How to Make Your Own Luck
The current issue of Newsweek (cover-dated 02 February 2009) has a fantastic article from Ben Sherwood entitled “What It Takes to Survive”. Ostensibly, this piece is about how people handle crises. Why do some people panic, some people lead — and most people stand around in a daze?
This larger topic is fascinating, of course, but even more interesting is the article's sub-theme: some people are lucky and some are not. But what we think of as “luck” has almost nothing to do with randomness and everything to do with attitude. According to Richard Wiseman, a professor in the public understanding of psychology at the University of Hertfordshire in Britain, only about 10% of life is purely random; the remaining 90% is defined by the way we think. Our attitudes produce our luck.
From the Newsweek article:
“Luck is not a magical ability or a gift from the gods,” Wiseman writes. “Instead, it is a state of mind—a way of thinking and behaving.” Above all, he insists that we have far more control over our lives — and our luck — than we realize.
This echoes almost exactly the sentiments in the book Luck is No Accident, which I reviewed last year. In that slim volume, the authors write:
You have control over your own actions and how you think about the events that impact your life. None us can control the outcomes, but your actions can increase the probability that desired outcomes will occur. There are no guarantees in life. The only guarantee is that doing nothing will get you nowhere.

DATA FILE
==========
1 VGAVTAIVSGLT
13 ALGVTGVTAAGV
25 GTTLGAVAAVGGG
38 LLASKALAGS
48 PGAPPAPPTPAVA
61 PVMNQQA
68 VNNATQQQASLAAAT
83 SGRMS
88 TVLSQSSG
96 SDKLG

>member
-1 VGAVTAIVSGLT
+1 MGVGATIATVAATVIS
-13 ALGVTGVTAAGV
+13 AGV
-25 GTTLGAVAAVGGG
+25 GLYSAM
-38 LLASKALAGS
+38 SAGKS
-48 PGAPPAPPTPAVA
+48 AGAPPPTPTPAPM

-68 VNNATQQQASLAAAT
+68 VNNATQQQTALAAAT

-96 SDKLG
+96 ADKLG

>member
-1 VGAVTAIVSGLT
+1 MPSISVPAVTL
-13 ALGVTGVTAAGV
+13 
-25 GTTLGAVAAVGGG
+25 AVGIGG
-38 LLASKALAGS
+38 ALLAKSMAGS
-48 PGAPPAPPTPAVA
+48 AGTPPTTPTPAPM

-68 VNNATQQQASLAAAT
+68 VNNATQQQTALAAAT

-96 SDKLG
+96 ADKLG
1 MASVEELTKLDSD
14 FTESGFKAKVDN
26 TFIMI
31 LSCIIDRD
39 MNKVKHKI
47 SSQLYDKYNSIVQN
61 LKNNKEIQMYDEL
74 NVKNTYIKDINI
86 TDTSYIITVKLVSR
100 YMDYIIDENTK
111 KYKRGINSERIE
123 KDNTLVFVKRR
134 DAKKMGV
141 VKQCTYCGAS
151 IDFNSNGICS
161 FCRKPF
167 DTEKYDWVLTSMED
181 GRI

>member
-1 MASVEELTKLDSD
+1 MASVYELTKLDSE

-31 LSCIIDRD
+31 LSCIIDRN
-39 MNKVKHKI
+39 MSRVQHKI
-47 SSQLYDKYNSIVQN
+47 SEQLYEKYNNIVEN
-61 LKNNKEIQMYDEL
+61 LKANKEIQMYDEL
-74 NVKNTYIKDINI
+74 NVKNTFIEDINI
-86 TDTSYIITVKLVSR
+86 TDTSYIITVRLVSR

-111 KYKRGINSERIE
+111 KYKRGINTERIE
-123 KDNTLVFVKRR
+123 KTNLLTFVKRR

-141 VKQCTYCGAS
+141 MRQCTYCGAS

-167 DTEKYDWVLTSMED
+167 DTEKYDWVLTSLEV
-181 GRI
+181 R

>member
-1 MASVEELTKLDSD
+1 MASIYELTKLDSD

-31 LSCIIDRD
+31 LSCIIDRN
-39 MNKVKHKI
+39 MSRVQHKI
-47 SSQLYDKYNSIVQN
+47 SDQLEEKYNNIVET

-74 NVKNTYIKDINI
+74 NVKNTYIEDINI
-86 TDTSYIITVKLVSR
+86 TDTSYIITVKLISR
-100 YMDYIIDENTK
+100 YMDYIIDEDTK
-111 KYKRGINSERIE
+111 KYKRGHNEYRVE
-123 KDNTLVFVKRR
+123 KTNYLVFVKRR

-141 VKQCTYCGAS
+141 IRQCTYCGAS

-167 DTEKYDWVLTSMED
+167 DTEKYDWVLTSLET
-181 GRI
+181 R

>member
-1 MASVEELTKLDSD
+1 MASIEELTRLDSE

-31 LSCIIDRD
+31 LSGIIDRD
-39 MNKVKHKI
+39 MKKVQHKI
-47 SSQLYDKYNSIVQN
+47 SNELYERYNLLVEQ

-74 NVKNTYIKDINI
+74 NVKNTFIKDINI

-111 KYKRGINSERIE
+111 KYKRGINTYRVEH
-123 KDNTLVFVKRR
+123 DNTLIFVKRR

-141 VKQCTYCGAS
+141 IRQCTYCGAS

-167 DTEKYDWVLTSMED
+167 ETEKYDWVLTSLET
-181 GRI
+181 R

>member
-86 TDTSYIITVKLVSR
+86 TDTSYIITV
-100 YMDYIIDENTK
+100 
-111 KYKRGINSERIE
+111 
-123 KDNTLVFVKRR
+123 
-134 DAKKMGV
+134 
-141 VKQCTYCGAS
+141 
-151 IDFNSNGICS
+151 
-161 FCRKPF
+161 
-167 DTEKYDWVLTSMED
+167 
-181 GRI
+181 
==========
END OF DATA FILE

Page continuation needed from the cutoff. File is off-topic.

I've certainly found this to be true in my own life. When I sit around and moan about my misfortunes, more misfortunes seem to come my way. But when I attempt to learn from my mistakes, or from the bad things that happen to me, when I take action instead of remaining passive, even bad luck can be turned to good.
In the Newsweek article, Professor Wiseman suggests four reasons that luck favors certain people:
- Lucky people frequently happen upon chance opportunities. But this is more than just being in the right place at the right time. “Lucky” people also have to be aware or the opportunity, and have the courage to seize it.
- Lucky people listen to their hunches. In other words, they listen to their gut instinct. This reminds me of Malcolm Gladwell's Blink, which argues that often our first instincts are correct.
- Lucky people persevere in the face of failure. You've all seen that Nike commercial from Michael Jordan, right? (Added below, in case you haven't) “I've missed more than 9000 shots in my career. I've lost almost 300 games. 26 times, I've been trusted to take the game winning shot and missed. I've failed over and over and over again in my life. And that is why I succeed.”
- Lucky people have the ability to turn bad luck into good fortune. The past couple of weeks have been pretty shitty for me. They've sucked. It would be easy to surrender and just give up. Instead, I've tried to find the positive, and to build something constructive out of my experience. Instead of focusing on the loss of a close friend, I think, “What can I take from this?” As I wrote and delivered my eulogy, for example, I tried to learn more about speaking in public. (My second eulogy at tonight's memorial service should be even better.)
I encourage you to read the entire Newsweek article. It's well worth your time. And it may prove to be the luckiest thing you do all day!
Photo by cimarroncat.
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